Having referred at some length to the worst classes of evictions throughout the Highlands in the past, and already described in this work, the reverend lecturer proceeded:

"But there is another way, a more gentle, politic, and insinuating way at work which depopulates our country quite as effectually as the wholesale clearances of which we have been speaking and against which we protest, and to which we must draw your attention for a little. There are many proprietors who get the name of being good and kind to their tenants, and who cannot be charged with evicting any of them save for misbehaviour—a deserving cause at all times—who are nevertheless inch by inch secretly and stealthily laying waste the country and undermining the well-being of our people. I have some of these gentlemen before my mind at this moment. When they took possession of their estates all promised fair and well, but by-and-bye the fatal blow was struck, to dispossess the people of their sheep. Mark that first move and resist it to the utmost. As long as tenants have a hold of the hill pasture by sheep, and especially if it be what we term a commonage or club farm, it is impossible to lay it waste in part. But once you snap this tie asunder, you are henceforth at the mercy of the owner to do with you as he pleases. This then is how the business is transacted, and in the most business-like fashion too. To be sure none are to be forcibly evicted from their holdings: - that would be highly impolitic, because it would bring public condemnation on the sacred heads of the evictors, which some of them could in no way confront, for they have a character and a name to sustain, and also because they are more susceptible to the failings common to humanity. They are moving, too, in the choicest circles of society. It would not do that their names should be figuring in every newspaper in the land, as cruel and oppressive landlords, or that the Rev, this and the Rev, that should excommunicate them from society and stigmatise them as tyrants and despots. But all are not so sensitive as this of name and character, as we see abundantly demonstrated, because they have none to lose. You might expose them upon a gibbet before the gaze of an assembled universe and they would hardly blush, "they are harder than the nether mill-stone." But the more sensitive do their work, all the same, after all, and it is done in this fashion. When a tenant dies, or removes otherwise, the order goes forth that his croft or lot is to be laid waste. It is not given to a neighbouring tenant, except in some instances, nor to a stranger, to occupy it. In this inch-by-inch clearance, the work of depopulation is effected in a few years, or in a generation at most, quite as effectually as by the more glaring and reprehensible method. This more secret and insinuating way of depopulating our native land should be as stoutly resisted as the more open and defiant one, the result it produces being the same."

Describing the character of the Highlanders, as shown by their conduct in our Highland regiments, and the impossibility of recruiting from them in future, if harsh evictions are not stopped, the reverend gentlemen continued:-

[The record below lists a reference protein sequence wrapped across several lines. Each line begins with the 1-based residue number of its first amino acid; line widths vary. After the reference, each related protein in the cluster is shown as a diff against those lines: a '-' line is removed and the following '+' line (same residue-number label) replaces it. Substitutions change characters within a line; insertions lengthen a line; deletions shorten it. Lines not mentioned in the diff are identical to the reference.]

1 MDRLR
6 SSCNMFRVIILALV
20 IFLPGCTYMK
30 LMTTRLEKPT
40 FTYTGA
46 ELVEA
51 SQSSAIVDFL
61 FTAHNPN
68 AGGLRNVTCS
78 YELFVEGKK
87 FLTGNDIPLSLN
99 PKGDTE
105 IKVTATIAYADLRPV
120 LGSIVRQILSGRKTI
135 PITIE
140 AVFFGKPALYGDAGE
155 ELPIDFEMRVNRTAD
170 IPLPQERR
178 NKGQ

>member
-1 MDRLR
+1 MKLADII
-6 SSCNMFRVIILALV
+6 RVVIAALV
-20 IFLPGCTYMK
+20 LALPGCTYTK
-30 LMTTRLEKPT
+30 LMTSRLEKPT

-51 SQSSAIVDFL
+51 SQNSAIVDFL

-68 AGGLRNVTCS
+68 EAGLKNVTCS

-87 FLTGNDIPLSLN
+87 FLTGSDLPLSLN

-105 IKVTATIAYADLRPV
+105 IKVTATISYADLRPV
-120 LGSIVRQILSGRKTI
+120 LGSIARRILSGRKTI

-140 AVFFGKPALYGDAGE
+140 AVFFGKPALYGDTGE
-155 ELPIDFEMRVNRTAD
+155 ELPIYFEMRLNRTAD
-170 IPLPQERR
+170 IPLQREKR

"Let me give you words more eloquent than mine on this point, which will show the infatuation of our Government in allowing her bravest soldiers to be driven to foreign lands and to be crushed and oppressed by the tyrant's rod. After having asked, What have these people done against the State, when they were so remorselessly driven from their native shores, year by year in batches of thousands? What class have they wronged that they should suffer a penalty so dreadful? this writer [Major W. S. Butler in MacMillan's Magazine for May, 1878.] gives the answer:--They have done no wrong. Yearly they have sent forth their thousands from their glens to follow the battle flag of Britain wherever it flew. It was a Highland rearlorn hope that followed the broken wreck of Cumberland's army after the disastrous day at Fontenoy, when more British soldiers lay dead upon the field than fell at Waterloo itself. It was another Highland regiment that scaled the rock-face over the. St. Lawrence, and first formed a line in the September dawn on the level sward of Abraham. It was a Highland line that broke the power of the Alaharatta hordes and gave Wellington his maiden victory at Assaye. Thirty-four battalions marched from these glens to fight in America, Germany, and India ere the 18th century had run its course; and yet, while abroad over the earth, Highlanders were the first in assault and the last in retreat, their lowly homes in far away glens were being dragged down, and the wail of women and the cry of children went out on the same breeze that bore too upon its wings the scent of heather, the freshness of gorse blossom, and the myriad sweets that made the lowly life of Scotland's peasantry blest with health and happiness. These are crimes done in the dark hours of strife, and amid the blaze of man's passions, that sometimes make the blood run cold as we read them; but they are not so terrible in their red-handed vengeance as the cold malignity of a civilized law, which permits a brave and noble race to disappear by the operation of its legalised injustice. To convert the Highland glens into vast wastes untenanted by human beings; to drive forth to distant and inhospitable shores men whose forefathers had held their own among these hills, despite Roman legion, Saxon archer, or Norman chivalry, men whose sons died freely for England's honour through those wide dominions their bravery had won for her. Such was the work of laws formed in a cruel mockery of name by the Commons of England. Thus it was, that about the year 1808 the stream of Highland soldiery, which had been gradually ebbing, gave symptoms of running completely dry. Recruits for Highland regiments could not be obtained for the simple reason that the Highlands had been depopulated. Six regiments which from the date of their foundation had worn the kilt and bonnet were ordered to lay aside their distinctive uniform and henceforth became merged into the ordinary line corps. From the mainland the work of destruction passed rapidly to the isles. These remote resting-places of the Celt were quickly cleared, during the first ten years of the great war, Skye had given 4000 of its sons to the army. It has been computed that 1600 Skyemen stood in the ranks at Waterloo. To-day in Skye, far as the eye can reach, nothing but a bare brown waste is to be seen, where still the mounds and ruined gables rise over the melancholy landscapes, sole vestiges of a soldier race for ever passed away.'"